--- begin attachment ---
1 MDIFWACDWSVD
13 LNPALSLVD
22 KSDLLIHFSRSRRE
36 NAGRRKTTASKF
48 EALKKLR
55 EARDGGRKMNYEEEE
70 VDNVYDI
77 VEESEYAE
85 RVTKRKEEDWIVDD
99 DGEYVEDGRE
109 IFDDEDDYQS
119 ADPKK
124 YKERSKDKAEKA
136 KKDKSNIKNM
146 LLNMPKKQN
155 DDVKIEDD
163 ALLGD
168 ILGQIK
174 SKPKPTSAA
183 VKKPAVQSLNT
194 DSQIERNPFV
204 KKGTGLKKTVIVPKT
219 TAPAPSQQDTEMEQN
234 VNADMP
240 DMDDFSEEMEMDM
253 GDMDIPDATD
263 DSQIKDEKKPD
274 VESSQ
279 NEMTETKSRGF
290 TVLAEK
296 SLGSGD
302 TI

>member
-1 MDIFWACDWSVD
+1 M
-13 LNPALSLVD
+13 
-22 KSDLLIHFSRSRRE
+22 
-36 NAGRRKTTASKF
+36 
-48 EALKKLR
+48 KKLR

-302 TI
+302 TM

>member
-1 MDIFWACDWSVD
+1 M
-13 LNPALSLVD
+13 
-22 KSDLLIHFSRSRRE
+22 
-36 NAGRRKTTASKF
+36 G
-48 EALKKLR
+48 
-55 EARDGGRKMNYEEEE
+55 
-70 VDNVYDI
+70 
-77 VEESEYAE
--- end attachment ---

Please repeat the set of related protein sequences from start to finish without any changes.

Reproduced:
1 MDIFWACDWSVD
13 LNPALSLVD
22 KSDLLIHFSRSRRE
36 NAGRRKTTASKF
48 EALKKLR
55 EARDGGRKMNYEEEE
70 VDNVYDI
77 VEESEYAE
85 RVTKRKEEDWIVDD
99 DGEYVEDGRE
109 IFDDEDDYQS
119 ADPKK
124 YKERSKDKAEKA
136 KKDKSNIKNM
146 LLNMPKKQN
155 DDVKIEDD
163 ALLGD
168 ILGQIK
174 SKPKPTSAA
183 VKKPAVQSLNT
194 DSQIERNPFV
204 KKGTGLKKTVIVPKT
219 TAPAPSQQDTEMEQN
234 VNADMP
240 DMDDFSEEMEMDM
253 GDMDIPDATD
263 DSQIKDEKKPD
274 VESSQ
279 NEMTETKSRGF
290 TVLAEK
296 SLGSGD
302 TI

>member
-1 MDIFWACDWSVD
+1 M
-13 LNPALSLVD
+13 
-22 KSDLLIHFSRSRRE
+22 
-36 NAGRRKTTASKF
+36 
-48 EALKKLR
+48 KKLR

-302 TI
+302 TM

>member
-1 MDIFWACDWSVD
+1 M
-13 LNPALSLVD
+13 
-22 KSDLLIHFSRSRRE
+22 
-36 NAGRRKTTASKF
+36 G
-48 EALKKLR
+48 
-55 EARDGGRKMNYEEEE
+55 
-70 VDNVYDI
+70 
-77 VEESEYAE